By Ramesh Santanam
Thomas Newhart loves the view from his farm in Mount Joy near Gettysburg. If the solar project there goes through, that view would be obscured by an eight-foot-high barbed wire fence, and 12-foot high solar panels, 50 feet from his property. (Photographs by Casey Martin / for Postindustrial Media)
When a Florida company was looking to install a large-scale solar farm in Gettysburg, Clayton Wood didn’t think leasing his property to the company would be an issue.
“We are not putting up a laser tag place, or an amusement park. It’s just solar panels,” Wood said. “No traffic, no sewer lines, no extra taxes, maybe even a benefit to taxes.”
But after overwhelming public outcry, township supervisors deadlocked, and thereby rejecting the project. Developer NextEra appealed that decision to Common Pleas Court.
It’s a case that many others in Postindustrial communities may watch as more large-scale solar arrays spring up, the result of government incentives for “clean” energy and sometimes-lucrative returns.
NextEra’s 75-megawatt project would take up 1,000 acres in Mount Joy Township. It would be one of the largest, if not the largest, utility-scale solar installations in the Commonwealth.
"There is a place for solar, but this is not the place." — Thomas Newhart
Solar photovoltaic power plant farm installation in Riverhead, New York, last year. (Photo by Lev Radin/Sipa USA)(Sipa via AP Images)
Ultimately, these developments generate power for companies, not individual homes.
Those who oppose the project didn’t want such a massive solar array in their backyards.
They point to the area’s agricultural setting and, more importantly, its proximity to the Civil War battlefields of Gettysburg.
“There is a place for solar, but this is not the place,” said Thomas Newhart, who raises black Angus cattle on a 65-acre farm. He and his wife bought the property 35 years ago.
In Pennsylvania alone, there are more than 300 proposed solar projects on the grid that guides electricity flow to 65 million people in 13 states and the District of Columbia. Only a fraction of these projects in grid operator Audubon, Pa.-based PJM Interconnection’s queue will come to fruition.
Leasing land for such projects is a winning proposition for many landowners: Rural communities throughout Postindustrial America are rich with swaths of land on which developers are paying owners generous per-acre fees to place solar panels.
"Our stance is we should be able to do what we want with our property and our land. ... We have been hoping and wanting for this to come to a good conclusion sooner than later." — Clayton Wood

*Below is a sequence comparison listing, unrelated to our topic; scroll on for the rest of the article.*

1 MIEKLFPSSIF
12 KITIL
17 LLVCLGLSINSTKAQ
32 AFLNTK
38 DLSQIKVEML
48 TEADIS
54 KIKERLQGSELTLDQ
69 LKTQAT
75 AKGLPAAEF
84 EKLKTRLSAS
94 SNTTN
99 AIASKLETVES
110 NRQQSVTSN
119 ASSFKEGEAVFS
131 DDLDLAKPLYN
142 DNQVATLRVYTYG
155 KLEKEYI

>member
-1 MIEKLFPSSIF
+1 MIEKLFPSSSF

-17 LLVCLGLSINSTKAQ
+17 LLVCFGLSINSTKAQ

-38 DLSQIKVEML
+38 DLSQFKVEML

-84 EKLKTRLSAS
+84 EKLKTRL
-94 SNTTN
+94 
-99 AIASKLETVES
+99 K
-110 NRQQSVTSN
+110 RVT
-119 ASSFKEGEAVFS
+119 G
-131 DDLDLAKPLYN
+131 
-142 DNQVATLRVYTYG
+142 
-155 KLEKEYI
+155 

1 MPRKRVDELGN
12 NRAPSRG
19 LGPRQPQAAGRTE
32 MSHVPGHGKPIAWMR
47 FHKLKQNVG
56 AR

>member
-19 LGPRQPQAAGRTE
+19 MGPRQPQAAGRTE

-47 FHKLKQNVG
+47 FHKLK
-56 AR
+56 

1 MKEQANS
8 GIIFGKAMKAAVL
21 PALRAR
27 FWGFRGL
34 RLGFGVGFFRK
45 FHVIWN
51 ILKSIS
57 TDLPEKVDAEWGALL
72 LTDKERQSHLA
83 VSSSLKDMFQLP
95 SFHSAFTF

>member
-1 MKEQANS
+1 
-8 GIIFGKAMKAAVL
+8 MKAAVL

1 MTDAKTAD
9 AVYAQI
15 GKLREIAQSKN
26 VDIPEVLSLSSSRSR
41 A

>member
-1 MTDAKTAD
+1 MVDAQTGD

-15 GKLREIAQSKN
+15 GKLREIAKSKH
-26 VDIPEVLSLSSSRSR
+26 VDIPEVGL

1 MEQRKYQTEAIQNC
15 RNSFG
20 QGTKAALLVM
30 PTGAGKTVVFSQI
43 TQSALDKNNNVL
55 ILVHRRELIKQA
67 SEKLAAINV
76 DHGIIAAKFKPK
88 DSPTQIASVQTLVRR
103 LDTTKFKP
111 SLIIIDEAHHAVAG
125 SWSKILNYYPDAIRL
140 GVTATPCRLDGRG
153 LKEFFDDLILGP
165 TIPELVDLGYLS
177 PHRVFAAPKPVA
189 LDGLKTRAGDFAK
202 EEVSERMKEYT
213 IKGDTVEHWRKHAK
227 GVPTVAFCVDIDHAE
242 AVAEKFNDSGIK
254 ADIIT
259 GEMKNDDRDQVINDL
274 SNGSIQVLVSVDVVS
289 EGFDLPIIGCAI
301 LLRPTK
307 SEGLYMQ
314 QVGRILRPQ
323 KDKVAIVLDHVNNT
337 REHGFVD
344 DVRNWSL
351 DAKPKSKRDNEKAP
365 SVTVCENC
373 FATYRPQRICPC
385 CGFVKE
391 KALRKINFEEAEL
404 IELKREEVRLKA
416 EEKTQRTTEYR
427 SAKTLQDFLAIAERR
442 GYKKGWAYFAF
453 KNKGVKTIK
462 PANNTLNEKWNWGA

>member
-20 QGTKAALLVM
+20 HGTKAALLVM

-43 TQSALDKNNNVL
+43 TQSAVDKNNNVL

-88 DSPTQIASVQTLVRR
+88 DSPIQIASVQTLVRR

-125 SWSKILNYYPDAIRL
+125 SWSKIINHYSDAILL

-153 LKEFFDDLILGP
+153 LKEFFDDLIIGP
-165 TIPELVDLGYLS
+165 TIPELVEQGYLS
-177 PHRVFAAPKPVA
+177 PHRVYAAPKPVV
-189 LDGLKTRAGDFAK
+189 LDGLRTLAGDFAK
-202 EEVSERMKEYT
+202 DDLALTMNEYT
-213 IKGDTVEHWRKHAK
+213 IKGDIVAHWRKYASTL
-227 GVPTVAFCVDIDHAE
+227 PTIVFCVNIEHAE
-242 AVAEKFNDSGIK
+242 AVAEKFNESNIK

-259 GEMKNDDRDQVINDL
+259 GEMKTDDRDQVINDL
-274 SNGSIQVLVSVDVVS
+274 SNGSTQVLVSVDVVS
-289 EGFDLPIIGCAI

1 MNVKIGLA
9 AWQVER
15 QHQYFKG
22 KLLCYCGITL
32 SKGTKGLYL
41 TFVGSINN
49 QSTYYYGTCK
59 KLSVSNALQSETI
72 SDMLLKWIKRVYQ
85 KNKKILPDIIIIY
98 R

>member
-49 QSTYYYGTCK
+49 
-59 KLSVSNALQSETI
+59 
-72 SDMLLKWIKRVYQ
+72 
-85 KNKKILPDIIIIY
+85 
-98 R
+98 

Wood, 34, owns a dairy farm in Geneva, N.Y., but has a stake in his family’s former dairy farm, which encompasses about 200 acres in Mount Joy, about seven miles from Gettysburg.
He grew up on the farm. His grandfather and parents still live there, and Wood would like to leave the land to his two children, making them the fifth generation in his family to own it.
The solar project, he said, “added some sort of value to the community. We were getting some personal gain from it, of course, but who wouldn’t be looking for that?”
Wood called NextEra’s decision to appeal “great news.”
“Our stance is we should be able to do what we want with our property and our land,” Wood said, adding his family first met with NextEra in 2016, and “we have been hoping and wanting for this to come to a good conclusion sooner than later.”
Newhart and his allies vow to continue fighting against it.
Thomas Newhart said the solar farm would ruin his business, which includes the Iron Horse Inn, a bed-and-breakfast, in Mount Joy near Gettysburg. If the solar project there goes through, there would be an 8-foot-high barbed wire fence, and 12-foot high solar panels, 50 feet from his property. (Casey Martin / for Postindustrial Media)
Newhart said the solar farm would ruin his business, which includes the Iron Horse Inn, a bed-and-breakfast. Many guests have returned, he said, because of the undeveloped surroundings.
NextEra’s project would place an 8-foot barbed wire fence and 12-foot tall solar panels 50 feet from his property, Newhart said.
“This proposed project is mind-boggling. I mean, what are we doing?”
Wood said he is sympathetic to such concerns, but pointed out: “You don’t own your view. You own it if you own that land.”
He also is frustrated that his “neighbors’ concerns dictate to a degree what we can and can’t do on our property,” he said. “It’s not our community park.”
The issue is that the proposed project “interferes with everyone,” Newhart’s attorney, Nathan C. Wolf, said. “It’s an industrial-sized solar power plant that they put on ag(ricultural) land.”
His clients, he said, also are concerned about possible loss of habitat and potential environmental damage, including hazardous material in the solar panels.
Ramesh Santanam has covered politics, government, the courts, and local news for more than 20 years, reporting for daily newspapers and The Associated Press before writing for Postindustrial. He is based in Pittsburgh.
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